New 2014 Mini Cooper S review, test drive

    Published on Feb 21, 2014 09:46:00 PM

    22497 Views

    We're in beautiful Puerto Rico to drive the new Mini Cooper S. Is it still as exciting as the previous car? Only one way to find out.

    Make : Mini
    Model : Cooper S
    Of course you know what this car is - the shape is Mini right through. This one however, is the new Mini Cooper S. It is longer, wider and pancaked to the ground like a Mini should be. The grille is now more oval-shaped, the headlights feature LED rings and there's the deeper front bumper and signature bonnet rally scoop. The Cooper S sits on 16-inch alloy wheels. More interestingly though, it's 1998cc twin-scroll turbocharged direct-injection petrol engine is 400cc bigger than the unit it replaces, making it the largest-capacity petrol engine ever to be offered in a  Mini hatchback. It is, however, 7kg lighter than the old powerplant. 
     
    Power is up by 8bhp to 189bhp, but more apparent is the increase in torque, which rises by 2.07kgm 28.4kgm at 1250rpm. Mini claims 0-100kph of 6.8sec and a top-speed of 230kph, making the new Cooper S a respective 0.2sec and 6kph faster than its predecessor, in its six-speed automatic guise. Inside the thoroughly redesigned cabin, there is a nicely proportioned leather-bound steering wheel, unique instrument graphics, more equipment and more supportive seats. But it feels very much a Mini in here - large windows, retro toggles and all.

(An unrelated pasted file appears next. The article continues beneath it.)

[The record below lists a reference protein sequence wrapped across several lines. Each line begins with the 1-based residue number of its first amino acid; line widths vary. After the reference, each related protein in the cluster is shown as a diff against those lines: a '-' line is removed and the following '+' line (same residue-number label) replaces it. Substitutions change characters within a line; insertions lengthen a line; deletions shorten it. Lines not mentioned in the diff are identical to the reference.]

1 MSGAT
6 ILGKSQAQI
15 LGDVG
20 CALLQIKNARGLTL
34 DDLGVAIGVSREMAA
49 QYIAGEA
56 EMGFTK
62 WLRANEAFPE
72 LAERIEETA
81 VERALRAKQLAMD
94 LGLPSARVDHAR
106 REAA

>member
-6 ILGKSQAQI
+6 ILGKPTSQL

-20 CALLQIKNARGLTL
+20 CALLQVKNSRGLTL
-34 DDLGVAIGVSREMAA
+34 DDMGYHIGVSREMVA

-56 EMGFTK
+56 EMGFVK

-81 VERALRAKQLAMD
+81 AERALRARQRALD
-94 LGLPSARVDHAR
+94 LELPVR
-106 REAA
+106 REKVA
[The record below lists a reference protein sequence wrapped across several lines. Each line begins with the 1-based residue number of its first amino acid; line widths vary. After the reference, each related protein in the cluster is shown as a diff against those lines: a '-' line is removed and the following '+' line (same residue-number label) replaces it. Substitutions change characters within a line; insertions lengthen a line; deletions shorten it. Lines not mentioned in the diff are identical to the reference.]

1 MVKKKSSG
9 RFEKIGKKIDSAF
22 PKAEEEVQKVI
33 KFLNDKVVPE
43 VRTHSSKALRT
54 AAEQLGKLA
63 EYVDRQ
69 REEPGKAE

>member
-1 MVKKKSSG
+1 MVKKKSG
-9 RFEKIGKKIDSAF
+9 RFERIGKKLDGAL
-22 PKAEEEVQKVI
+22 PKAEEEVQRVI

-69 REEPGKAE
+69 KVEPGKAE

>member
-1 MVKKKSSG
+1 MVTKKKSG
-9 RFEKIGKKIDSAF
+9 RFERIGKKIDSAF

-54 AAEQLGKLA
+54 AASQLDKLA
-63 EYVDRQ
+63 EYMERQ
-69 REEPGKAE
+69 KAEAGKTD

It drives like a proper Mini too. It's sporting nature is noticeable from the moment you fire up the engine. Sporty as ever, in the city, we found it to be a lot more mature too in that it's well, less manic, than the older Cooper S. It's a lot more of an everyday car now. But give it the beans and the S takes off - it revs hard and revs quick. It sounds rather sporty too with a nice blip from the exhausts as you lift off the throttle. India will get the automatic Mini, and on the new Sport automatic gearbox, shifts are really quick. Thankfully, the BMW-like pull-push paddles have made way for more intuitive +/- ones. 
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